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Pediatric Asthma Care

What is childhood asthma?

Asthma is a condition that affects a child’s breathing by inflamed bronchial tubes within the lungs, making it harder for air to get through.

Inflamed airways produce extra mucus, which can affect a child’s breathing quality.

Those with asthma may wheeze, cough and feel tightness in the chest.

Treating and preventing asthma in children

Though there’s no cure for asthma, it can be managed by your, your child and your child’s doctor.

Asthma medicines

Many children with asthma need two types of medicine: controllers, also called everyday medicines, and quick relievers.

Everyday controller medicines

Controller medicines help keep airway swelling closed and must be used daily, even when the child is feeling well, to work best. These everyday controllers aren’t helpful during an asthma attack but can help prevent asthma attacks.

Quick-relief medicines

Quick-reliever medicines (also called rescue medicines) help kids who are having trouble breathing. These medicines make it easier to breathe during an asthma attack and also can help with less serious problems such as coughing or wheezing caused by a cold.

Asthma triggers

Asthma attacks happen less often when triggers can be avoided. Triggers are things that cause people with asthma to cough or wheeze.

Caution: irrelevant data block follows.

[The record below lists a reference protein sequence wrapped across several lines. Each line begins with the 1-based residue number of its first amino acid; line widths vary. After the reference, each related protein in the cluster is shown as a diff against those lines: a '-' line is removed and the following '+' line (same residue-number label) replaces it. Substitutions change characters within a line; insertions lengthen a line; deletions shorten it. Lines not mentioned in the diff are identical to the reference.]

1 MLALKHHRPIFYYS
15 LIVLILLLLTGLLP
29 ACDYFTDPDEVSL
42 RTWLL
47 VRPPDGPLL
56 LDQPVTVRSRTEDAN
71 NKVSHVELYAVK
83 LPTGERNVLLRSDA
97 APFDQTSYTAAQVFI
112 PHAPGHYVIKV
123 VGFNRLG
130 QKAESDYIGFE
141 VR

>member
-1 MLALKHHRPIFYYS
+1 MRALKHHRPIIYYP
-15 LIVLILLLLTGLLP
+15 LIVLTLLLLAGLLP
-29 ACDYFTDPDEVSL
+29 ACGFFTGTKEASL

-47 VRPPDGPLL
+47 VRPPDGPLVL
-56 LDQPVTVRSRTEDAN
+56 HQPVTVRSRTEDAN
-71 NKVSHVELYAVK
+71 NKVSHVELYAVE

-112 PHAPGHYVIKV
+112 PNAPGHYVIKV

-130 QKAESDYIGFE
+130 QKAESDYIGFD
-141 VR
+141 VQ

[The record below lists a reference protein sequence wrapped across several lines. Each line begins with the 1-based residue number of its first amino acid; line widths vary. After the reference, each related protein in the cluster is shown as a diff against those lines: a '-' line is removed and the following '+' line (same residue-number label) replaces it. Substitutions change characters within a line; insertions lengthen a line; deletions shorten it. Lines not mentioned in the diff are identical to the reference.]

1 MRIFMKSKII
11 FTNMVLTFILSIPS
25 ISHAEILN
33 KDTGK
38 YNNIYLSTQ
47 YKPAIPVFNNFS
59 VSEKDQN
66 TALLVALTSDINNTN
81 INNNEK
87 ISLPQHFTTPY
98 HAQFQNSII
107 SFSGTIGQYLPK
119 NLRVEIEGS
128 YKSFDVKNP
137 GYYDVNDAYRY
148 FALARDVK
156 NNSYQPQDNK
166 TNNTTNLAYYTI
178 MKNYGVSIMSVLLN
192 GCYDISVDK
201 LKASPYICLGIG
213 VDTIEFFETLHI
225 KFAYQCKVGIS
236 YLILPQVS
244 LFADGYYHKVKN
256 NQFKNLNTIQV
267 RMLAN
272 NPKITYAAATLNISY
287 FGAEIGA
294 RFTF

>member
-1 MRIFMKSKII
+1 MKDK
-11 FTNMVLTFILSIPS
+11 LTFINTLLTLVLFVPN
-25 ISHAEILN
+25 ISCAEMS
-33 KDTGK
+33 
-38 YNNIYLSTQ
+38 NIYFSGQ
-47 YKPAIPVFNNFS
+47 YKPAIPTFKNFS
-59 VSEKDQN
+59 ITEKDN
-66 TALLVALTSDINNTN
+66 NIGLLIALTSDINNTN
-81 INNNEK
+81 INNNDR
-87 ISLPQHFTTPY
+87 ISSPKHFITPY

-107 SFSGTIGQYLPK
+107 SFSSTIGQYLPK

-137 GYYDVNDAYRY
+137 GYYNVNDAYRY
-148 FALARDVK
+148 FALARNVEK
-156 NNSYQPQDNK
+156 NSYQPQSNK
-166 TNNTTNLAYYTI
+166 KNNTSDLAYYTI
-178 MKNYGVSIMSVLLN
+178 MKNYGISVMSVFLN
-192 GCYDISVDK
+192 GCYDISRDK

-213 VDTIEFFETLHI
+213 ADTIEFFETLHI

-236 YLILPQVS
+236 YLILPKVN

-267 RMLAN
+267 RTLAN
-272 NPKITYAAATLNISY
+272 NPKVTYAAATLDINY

Some common asthma triggers are:

  • Cigarette smoke. People with asthma should never be around cigarette smoke. No one should smoke in the child’s house or the car in which the child rides. People smoking outside the house should wear a jacket they can leave outside.
  • Colds and illnesses
  • Pets
  • Dust
  • Season changes
  • Weather changes
  • Cold air
  • Hard play or exercise. If your child has trouble breathing while playing, call your doctor and ask to talk about asthma control.

Asthma control goals

  • No coughing or wheezing
  • Sleeping through the night
  • Can do regular activities
  • Using quick reliever medicine no more than two times a week

Asthma care at Niswonger Children’s

An important aspect of managing children’s asthma is developing an asthma action plan.

That’s why every child admitted to Niswonger Children’s for asthma receives an individual action plan, which will address:

  • Follow-up care after release from the hospital
  • Your child’s specific asthma triggers, such as dust, pollen, weather changes or cigarette smoke
  • How and when to administer asthma medications